In a recent blog post, Google has announced that the automatic enrolment of Google account users in Two Step Verification ‘2SV’ is coming soon.
Passwords – Single Biggest Threat To Online Security
In the blog post on ‘On World Password Day’ (May 6), Google’s Director of Product Management, Identity and User Security, Mark Risher, shared some of the measures that Google would be taking to improve the online security of Google account users by reducing the risks posed by the password-based login.
Mr Risher shared Google’s belief that “passwords are the single biggest threat to your online security” due them being easy to steal and hard to remember. He also pointed out how, instead of making and trying to remember more complicated passwords, 66 per cent of Americans have admitted to using the risky practice of ‘password sharing’ (i.e. using the same password across multiple websites and platforms). This means that if one of those websites is compromised and the password stolen, all the other accounts (sites) are then vulnerable.
Mr Risher also noted that, in 2020, searches for “how strong is my password” increased by 300 percent, thereby indicating a growing demand for better and safer login and verification methods.
Two-step verification (2SV)
The best way to protect an account from a breach or bad password, according to Mr Risher’s Google blog post, is to have a second form of verification in place, thereby enabling confirmation that it is really the account holder who is logging in.
Although Google has been offering two-step verification (2SV) for years, according to the blog post, the plan now appears to be to “start automatically enrolling users in 2SV if their accounts are appropriately configured”.
Google has also built its security keys into Android devices, and launched the Google Smart Lock app for iOS, to enable people to use their phones as their secondary form of authentication.
Password Managers are a practical and secure way to store and get access to different passwords for different programs and platforms when needed. Google has its own Password Manager built into Chrome and Android and iOS, uses the latest security technology to protect your passwords across multiple sites and apps.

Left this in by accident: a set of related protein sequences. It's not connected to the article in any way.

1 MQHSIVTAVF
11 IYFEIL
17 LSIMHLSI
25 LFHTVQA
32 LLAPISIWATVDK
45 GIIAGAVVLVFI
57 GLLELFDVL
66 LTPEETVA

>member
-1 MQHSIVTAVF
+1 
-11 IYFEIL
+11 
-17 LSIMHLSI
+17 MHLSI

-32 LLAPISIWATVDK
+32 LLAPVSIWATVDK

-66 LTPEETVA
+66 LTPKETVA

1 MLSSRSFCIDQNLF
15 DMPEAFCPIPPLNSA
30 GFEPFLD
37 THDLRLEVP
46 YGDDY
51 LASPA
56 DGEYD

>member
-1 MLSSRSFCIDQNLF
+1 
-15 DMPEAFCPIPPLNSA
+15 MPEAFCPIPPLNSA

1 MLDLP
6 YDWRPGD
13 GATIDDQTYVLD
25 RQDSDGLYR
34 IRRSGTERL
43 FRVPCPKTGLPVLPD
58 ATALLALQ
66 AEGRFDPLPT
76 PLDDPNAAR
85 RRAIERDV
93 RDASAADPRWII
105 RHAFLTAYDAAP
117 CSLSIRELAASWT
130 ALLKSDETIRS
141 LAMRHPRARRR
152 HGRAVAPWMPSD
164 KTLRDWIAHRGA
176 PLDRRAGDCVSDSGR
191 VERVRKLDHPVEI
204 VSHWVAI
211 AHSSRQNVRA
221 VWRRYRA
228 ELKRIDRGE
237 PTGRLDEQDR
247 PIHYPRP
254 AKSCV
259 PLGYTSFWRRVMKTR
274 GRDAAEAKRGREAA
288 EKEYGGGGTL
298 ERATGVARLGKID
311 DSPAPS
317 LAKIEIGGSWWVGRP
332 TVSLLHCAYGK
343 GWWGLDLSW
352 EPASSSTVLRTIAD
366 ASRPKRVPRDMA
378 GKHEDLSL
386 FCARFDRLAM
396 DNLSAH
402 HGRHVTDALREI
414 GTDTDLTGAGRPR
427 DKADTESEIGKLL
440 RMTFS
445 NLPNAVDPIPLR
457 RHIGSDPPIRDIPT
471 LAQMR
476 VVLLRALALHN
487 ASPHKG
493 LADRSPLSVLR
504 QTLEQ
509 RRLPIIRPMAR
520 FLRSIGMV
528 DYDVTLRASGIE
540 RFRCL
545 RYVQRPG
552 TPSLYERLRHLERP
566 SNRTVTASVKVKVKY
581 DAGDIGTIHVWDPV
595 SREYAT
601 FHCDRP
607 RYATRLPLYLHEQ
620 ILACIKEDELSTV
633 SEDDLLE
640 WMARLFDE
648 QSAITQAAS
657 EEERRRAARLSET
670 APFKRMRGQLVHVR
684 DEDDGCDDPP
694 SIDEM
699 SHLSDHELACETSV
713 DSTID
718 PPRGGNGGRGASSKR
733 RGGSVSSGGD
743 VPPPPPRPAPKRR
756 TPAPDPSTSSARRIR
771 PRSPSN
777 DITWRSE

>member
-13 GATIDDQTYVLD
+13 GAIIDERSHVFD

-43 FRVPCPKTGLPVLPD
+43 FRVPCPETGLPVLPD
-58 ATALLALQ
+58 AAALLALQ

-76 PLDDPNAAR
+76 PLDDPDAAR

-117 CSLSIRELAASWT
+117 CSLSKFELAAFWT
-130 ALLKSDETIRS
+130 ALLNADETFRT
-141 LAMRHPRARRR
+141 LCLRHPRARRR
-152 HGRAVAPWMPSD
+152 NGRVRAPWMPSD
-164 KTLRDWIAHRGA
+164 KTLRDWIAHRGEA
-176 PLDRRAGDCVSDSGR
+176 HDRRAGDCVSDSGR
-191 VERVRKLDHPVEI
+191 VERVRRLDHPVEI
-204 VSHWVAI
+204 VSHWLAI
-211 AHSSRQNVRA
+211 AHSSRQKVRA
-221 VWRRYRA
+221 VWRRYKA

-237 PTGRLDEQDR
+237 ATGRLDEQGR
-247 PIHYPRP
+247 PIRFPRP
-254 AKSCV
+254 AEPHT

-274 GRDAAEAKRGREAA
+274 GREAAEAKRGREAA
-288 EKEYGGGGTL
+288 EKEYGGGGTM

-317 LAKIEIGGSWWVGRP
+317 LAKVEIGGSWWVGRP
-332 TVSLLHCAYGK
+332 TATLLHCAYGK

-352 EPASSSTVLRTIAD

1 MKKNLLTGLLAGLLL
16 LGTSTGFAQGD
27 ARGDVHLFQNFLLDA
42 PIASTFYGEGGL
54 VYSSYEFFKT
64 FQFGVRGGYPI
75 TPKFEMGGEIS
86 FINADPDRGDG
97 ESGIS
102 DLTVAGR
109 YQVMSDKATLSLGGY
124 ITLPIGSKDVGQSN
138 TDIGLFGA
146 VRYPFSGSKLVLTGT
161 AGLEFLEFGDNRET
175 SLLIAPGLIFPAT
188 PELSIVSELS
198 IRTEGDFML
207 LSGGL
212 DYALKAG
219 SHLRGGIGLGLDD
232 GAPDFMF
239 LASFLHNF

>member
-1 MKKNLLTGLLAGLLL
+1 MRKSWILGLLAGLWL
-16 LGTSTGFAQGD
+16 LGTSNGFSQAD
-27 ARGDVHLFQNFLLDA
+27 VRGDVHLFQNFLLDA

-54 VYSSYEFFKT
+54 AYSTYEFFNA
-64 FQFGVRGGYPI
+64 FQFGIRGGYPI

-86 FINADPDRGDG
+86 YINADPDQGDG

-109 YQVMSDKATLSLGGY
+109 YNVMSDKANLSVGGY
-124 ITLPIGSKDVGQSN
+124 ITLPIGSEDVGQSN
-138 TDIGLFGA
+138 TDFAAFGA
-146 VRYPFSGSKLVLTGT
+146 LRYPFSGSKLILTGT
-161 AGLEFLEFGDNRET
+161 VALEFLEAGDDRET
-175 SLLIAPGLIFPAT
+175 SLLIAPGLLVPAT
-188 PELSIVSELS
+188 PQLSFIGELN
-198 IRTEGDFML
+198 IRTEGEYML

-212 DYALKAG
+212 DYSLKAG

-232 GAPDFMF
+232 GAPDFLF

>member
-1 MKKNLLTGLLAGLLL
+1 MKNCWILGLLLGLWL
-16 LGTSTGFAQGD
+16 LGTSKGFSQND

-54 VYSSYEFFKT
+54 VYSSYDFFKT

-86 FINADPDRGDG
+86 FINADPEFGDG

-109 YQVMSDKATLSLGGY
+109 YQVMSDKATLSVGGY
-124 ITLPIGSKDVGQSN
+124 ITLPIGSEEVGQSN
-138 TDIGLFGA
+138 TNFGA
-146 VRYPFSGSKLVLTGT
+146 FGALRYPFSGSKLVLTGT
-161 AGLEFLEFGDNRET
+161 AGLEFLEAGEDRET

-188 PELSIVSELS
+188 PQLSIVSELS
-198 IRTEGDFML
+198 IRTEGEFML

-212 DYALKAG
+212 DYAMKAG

Google’s Password Manager is also integrated into its single-click Google Security Checkup to tell users if any of their passwords have been compromised, show if passwords are being used across different sites, and indicate if passwords are strong enough.
What Does This Mean For Your Business?
Although Google will be automatically enrolling users in 2SV to improve security, a passwordless future and biometrics are likely to be the way that tech companies go to offer greater security going forward.
For example, Microsoft’s Corporate Vice President and Chief Information Officer Bret Arsenault has signalled the corporation’s move away from passwords on their own as a means of authentication towards (biometrics) and a “passwordless future”. Also, in August last year, Google announced that users could verify their identity by using their fingerprint or screen lock instead of a password when visiting certain Google services (e.g. Pixel devices and all Android 7+ devices). This was because of Google’s collaboration with many other organisations in the FIDO Alliance and the W3C that led to the development of the FIDO2 standards, W3C WebAuthn and FIDO CTAP that allows fingerprint verification.
Unlike the native fingerprint APIs on Android, FIDO2 biometric capabilities are available on the Web which means that the same credentials be used by both native apps and web services. The result is that users only need to register their fingerprint with a service once and the fingerprint will then work for both the native application and the web service. Also, the FIDO2 design is extra-secure because it means that a user’s fingerprint is never sent to Google’s servers but is securely stored on the user’s device. Only a cryptographic proof that a user’s finger was scanned is actually sent to Google’s servers.
It is clear, therefore, that although password authentication/verification systems such as 2SV can provide just about enough security, for now, biometrics appears to the way forward and the way to stay ahead of cybercriminals using ever-more sophisticated ways to crack or steal passwords.
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